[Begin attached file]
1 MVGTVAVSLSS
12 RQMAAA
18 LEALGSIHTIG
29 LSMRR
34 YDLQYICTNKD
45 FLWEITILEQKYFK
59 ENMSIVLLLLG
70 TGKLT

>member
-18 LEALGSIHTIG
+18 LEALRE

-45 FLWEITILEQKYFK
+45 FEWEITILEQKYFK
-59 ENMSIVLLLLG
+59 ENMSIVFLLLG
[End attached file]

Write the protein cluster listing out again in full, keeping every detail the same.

1 MVGTVAVSLSS
12 RQMAAA
18 LEALGSIHTIG
29 LSMRR
34 YDLQYICTNKD
45 FLWEITILEQKYFK
59 ENMSIVLLLLG
70 TGKLT

>member
-18 LEALGSIHTIG
+18 LEALRE

-45 FLWEITILEQKYFK
+45 FEWEITILEQKYFK
-59 ENMSIVLLLLG
+59 ENMSIVFLLLG